The jungle was deserted as I ran through it.

…deserted of humans, that is.

Howler monkeys screeched over my head and the songs of hundreds of colorful birds filled the darkness around me. The light from my headlamp ricocheted jaggedly off rocks and vines, periodically reflecting back at me in the golden eyes of whatever creatures happened to be hiding in the brush, watching me dash through the jungle as the sun slowly crept up towards the horizon. They probably thought I was a crazy person.

Sunrise from the top of Templo IV

One of my bucket-list items for my time in Tikal National Park was to watch the sunrise from the top of Temple IV, one of the most iconic of the Mayan ruins. But. I did not — particularly since I’d spent a sleepless night on a bus the night before — want to get up at 3:30am and pay $75 to join a large, loud tour group, which is the only way to get into the park before 6am.

I’d met a friend on the bus to from Flores to Tikal who happened to be staying at the same place I was – the Jungle Lodge – so after talking to a guide who was eager to take us along with him the next morning, we discussed it for a bit, each trying to make the decision.

He decided to take the tour.

I decided not to take the tour.

I’d met a woman earlier who had been in the park for four days and, after observing the many tours around her as she wandered the park, was glad she hadn’t chosen to taken any of them.

I’d also met a man who had just taken a tour and was overflowing with excitement about how amazing it had been.

So really, there’s no wrong or right answer on whether to take a sunrise tour at Tikal.

There are sunset tours available, also (again at extra cost… to get in the park before 6am or after 6pm you have to buy an additional ticket… even though you’ve already just bought a $40 all-day ticket. I know, doesn’t really make sense. Their prices and policies change frequently so be sure to research before you go so you know what to expect!) Sunset in Tikal National Park, however, is not nearly as sublimely spectacular as sunrise in Tikal National Park.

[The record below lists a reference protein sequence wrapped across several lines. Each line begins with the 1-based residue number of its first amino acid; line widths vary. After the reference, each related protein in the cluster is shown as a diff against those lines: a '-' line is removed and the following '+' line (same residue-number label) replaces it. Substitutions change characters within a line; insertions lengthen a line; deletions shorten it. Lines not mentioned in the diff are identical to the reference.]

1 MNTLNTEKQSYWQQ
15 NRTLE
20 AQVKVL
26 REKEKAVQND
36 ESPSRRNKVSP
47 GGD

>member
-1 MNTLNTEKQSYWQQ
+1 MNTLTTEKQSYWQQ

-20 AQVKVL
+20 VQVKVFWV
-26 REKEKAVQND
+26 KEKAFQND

Layers of light filter over the treetops as the jungle slowly wakes up at Tikal National Park

I knew I wanted to see sunrise from Templo IV, but tours really aren’t my thing, so I decided to take a risk and try to make it happen another way.

The gate opens to non-tour folk at 6am daily. Sunrise was at 6:20am, and it’s a 40-minute walk from the gate to Templo IV…but, I’m fast, and I was counting on that factor to make my plan work. I was at the front gate right at 6am, bought a ticket at 6:05 when the gate guard showed up, and then booked it through the jungle.

I made it to the top of Templo IV at 6:22am, two minutes after the sun had slid above the horizon. My friend who had taken the tour said I hadn’t really missed anything other than the howler monkeys waking up, which I heard in all of its astonishingly loud glory during my 20-minute dash through the jungle.

So I got to watch sunrise from Templo IV without taking the tour and, the best part of all – right as I reached the top of the temple, the tour groups started the descent down to continue their tours, which meant I had it all to myself.

If you ask around, you’ll likely be warned not to wander Tikal alone at that time of day, but thanks to increased security there have been no armed attacks since 2012 and I felt completely safe in the jungle.

Clouds roll in over ancient Mayan ruins at Tikal National Park

I sat on top of that Temple for two hours and watched the sun burn off the fog over the jungle, the blurry shapes in the dim light clearing to show tree tops as far as the eye could see, statuesque temples poking their heads out above that jungle ceiling, the music of the jungle gradually becoming punctuated with the noise of humans as the minutes passed.

It was an experience that I didn’t want to end, but eventually the spell was broken by other humans making the climb up to my temple-top, and with a last glance over the jungle spread out below me, I slowly climbed back down to earth.